The Relation of Coaching Context and Coach Education to Coaching Efficacy and Perceived Leadership Behaviors in Youth Sport

in The Sport Psychologist

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Philip SullivanBrock University

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Kyle J. PaquetteUniversity of Ottawa

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Nicholas L. HoltUniversity of Alberta

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Gordon A. BloomMcGill University

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This research was supported by the Social Sciences and Humanities Research Council.

The purposes of this study were to examine how coaching context and level of coaching education were related to coaching efficacy and, subsequently, how coaching efficacy was related to perceived leadership behaviors in youth sports. One hundred and seventy-two youth sport coaches completed the Coaching Efficacy Scale and Revised Leadership Scale for Sports. Structural equation modeling revealed that coach education significantly affected the multidimensional construct of coaching efficacy whereas coaching context did not. Coaching efficacy predicted perceived leadership behaviors comprising training and instruction, positive feedback, social support, and situational consideration. These findings question the issue of coaching efficacy as a factor that may distinguish between coaches at different organizational contexts but highlight the importance of coach education training for improving coaching efficacy in youth sport.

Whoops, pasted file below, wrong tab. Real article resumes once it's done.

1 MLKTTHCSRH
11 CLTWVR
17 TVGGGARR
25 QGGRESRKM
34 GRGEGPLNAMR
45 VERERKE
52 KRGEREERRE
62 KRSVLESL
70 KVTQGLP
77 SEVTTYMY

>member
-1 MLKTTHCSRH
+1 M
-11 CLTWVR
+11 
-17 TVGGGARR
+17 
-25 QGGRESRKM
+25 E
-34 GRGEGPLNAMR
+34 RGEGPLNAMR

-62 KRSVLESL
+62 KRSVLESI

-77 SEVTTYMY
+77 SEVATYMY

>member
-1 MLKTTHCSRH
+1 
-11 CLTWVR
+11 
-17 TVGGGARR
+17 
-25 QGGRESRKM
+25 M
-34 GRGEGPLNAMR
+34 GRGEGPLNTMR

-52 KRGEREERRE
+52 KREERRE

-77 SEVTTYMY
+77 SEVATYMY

Sullivan is with the Faculty of Physical Education and Kinesiology, Brock University, St. Catharines, Ontario, Canada. Paquette is with the University of Ottawa, Ottawa, Ontario, Canada. Holt is with the Dept. of Physical Education and Recreation, University of Alberta, Edmonton, Alberta, Canada. Bloom is with the Dept. of Kinesiology and Physical Education, McGill University, Montreal, Quebec, Canada.

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